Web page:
What is Olympic Weightlifting?
The sport of Olympic weightlifting is one of the oldest competitive sports that is still practiced in this modern age. It consists of two lifts, the snatch and the clean and jerk, where the athlete has three attempts at a maximum lift of a barbell loaded with plate weights or each of the lifts. The best snatch and the best clean and jerk are added together to give the total score.
You don’t have to compete to enjoy the benefits of weightlifting, read on…
What are the benefits of Olympic Weightlifting?
The snatch and the clean and jerk are power-strength movements that are popular in the world of Crossfit and also used by athletes in various other sports to improve their performance and athletic ability. This is because they increase upper body and lower body power, increase jumping ability and height / length, increase sprinting speed, improves body composition, improves flexibility and improves coordination. All are vital aspects of any sport.
And there is no greater feeling than when you have applied the right amount of force at the exact right time, in the right place and the bar feels weightless in flight, controlled in the catch and you feel strong as you stand to finish. The satisfaction of snatching or clean and jerking a weight for the first time releases all the feel good hormones that makes you want to do it over and over again.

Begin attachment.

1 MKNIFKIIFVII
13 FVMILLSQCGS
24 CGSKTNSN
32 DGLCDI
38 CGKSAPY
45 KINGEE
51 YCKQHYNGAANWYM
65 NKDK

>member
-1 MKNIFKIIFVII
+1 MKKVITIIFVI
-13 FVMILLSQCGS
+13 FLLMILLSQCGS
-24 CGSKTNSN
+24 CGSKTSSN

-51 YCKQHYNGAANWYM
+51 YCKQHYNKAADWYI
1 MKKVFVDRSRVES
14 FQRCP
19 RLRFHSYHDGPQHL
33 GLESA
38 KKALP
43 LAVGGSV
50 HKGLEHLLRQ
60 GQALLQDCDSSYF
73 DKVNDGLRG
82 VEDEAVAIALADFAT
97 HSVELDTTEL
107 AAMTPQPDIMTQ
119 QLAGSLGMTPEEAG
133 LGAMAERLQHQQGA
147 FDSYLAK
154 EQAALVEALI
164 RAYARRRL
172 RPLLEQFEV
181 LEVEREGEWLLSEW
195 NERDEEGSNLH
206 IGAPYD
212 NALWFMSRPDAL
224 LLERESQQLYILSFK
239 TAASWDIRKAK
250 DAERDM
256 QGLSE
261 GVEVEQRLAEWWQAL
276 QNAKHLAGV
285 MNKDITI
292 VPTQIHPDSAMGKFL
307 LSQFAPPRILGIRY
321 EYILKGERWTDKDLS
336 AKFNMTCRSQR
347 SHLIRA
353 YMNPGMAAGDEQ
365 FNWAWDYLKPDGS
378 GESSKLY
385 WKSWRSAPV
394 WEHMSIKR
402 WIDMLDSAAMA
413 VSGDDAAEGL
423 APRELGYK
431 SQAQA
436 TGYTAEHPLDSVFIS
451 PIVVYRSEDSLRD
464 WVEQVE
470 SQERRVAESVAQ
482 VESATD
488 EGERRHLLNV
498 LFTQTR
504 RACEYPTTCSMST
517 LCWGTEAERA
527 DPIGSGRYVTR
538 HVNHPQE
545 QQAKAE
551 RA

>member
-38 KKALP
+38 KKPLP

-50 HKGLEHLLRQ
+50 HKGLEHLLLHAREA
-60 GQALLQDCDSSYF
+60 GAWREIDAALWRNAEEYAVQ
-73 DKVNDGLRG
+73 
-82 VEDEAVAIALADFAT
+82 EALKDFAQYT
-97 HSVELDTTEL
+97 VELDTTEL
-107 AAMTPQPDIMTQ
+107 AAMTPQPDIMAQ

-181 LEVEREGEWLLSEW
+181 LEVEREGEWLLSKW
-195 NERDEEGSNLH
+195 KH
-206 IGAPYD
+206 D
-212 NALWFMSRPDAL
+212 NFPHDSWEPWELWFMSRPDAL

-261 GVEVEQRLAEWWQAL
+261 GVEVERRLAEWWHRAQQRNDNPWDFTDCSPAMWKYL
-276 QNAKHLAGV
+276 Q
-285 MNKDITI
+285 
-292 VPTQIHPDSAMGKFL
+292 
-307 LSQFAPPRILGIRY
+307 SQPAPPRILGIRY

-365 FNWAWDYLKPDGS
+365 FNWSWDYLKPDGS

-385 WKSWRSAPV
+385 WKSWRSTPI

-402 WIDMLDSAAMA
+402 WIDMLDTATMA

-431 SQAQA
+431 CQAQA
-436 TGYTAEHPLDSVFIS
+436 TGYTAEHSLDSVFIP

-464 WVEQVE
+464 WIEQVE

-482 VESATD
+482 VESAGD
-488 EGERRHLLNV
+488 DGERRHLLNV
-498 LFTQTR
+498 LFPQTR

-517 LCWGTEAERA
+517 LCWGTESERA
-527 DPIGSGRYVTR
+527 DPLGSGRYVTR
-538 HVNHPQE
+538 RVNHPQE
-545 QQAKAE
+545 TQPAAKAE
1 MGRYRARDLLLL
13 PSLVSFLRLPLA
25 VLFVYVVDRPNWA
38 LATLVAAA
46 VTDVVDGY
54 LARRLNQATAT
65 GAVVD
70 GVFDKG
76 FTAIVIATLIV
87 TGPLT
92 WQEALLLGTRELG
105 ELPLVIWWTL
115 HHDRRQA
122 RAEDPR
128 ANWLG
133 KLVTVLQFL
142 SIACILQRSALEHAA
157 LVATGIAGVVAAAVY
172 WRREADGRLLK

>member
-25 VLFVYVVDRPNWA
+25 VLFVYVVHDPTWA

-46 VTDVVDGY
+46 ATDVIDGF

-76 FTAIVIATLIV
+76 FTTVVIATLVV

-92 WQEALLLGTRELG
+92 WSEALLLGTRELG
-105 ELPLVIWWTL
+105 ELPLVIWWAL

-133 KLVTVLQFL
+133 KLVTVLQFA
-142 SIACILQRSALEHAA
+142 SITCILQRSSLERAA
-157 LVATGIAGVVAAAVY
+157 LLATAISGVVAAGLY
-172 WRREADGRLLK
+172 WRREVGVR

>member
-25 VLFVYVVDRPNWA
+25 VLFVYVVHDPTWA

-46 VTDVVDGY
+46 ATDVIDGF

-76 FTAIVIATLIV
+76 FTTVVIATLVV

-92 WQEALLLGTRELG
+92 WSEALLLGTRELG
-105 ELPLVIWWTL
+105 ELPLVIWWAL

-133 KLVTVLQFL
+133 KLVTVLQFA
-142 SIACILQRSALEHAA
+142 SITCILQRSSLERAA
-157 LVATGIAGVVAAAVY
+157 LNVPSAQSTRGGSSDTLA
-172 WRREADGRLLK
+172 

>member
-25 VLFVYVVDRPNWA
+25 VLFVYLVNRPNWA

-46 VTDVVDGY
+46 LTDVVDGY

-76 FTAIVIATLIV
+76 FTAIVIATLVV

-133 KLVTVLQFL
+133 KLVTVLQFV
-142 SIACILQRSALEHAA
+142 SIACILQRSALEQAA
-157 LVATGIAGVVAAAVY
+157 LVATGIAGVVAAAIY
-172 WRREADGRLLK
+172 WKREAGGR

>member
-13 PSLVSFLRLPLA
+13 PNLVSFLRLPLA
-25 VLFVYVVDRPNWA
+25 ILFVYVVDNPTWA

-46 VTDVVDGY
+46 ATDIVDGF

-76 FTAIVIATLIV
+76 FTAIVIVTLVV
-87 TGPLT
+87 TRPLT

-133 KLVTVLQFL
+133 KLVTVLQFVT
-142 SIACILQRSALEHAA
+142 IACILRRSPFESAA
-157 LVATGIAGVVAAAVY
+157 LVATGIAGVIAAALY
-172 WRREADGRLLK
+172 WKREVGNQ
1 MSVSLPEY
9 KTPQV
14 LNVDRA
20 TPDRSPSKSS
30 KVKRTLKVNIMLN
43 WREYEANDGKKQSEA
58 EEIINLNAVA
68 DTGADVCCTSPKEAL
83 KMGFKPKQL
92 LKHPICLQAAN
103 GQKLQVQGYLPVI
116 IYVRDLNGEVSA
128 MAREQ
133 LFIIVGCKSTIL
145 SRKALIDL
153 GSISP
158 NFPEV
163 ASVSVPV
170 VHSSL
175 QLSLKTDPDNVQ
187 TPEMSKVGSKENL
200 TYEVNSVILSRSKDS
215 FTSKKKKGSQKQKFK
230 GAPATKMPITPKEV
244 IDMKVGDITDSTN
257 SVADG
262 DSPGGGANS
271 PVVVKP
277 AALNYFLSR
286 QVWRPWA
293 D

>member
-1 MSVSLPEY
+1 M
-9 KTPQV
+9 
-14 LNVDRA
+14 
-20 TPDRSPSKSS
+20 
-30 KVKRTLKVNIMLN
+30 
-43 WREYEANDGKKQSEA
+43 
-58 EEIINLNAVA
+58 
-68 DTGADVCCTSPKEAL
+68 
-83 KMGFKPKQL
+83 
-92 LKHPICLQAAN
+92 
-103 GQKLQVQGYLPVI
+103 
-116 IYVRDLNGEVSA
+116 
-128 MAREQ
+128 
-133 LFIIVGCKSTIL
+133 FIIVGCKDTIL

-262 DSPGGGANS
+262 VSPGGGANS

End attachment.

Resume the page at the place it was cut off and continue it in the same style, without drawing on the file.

And even when you fail, you don’t really fail, you learn, you become wiser, stronger, more fearless and resilient, then you try again.
Have I made you want to lift yet?
Who can try this?
Absolutely anyone can learn to weight-lift.
All training sessions are designed with you in mind, if you have mobility restrictions that prevent you from getting in to a specific position, then we will work on improving your mobility, and break the lifts down in such a way that it is possible for you to achieve. There are power variations and accessory exercises that can be done so that you get the benefits of weightlifting without putting yourself in a position you are not yet ready for. It is a journey, not a race.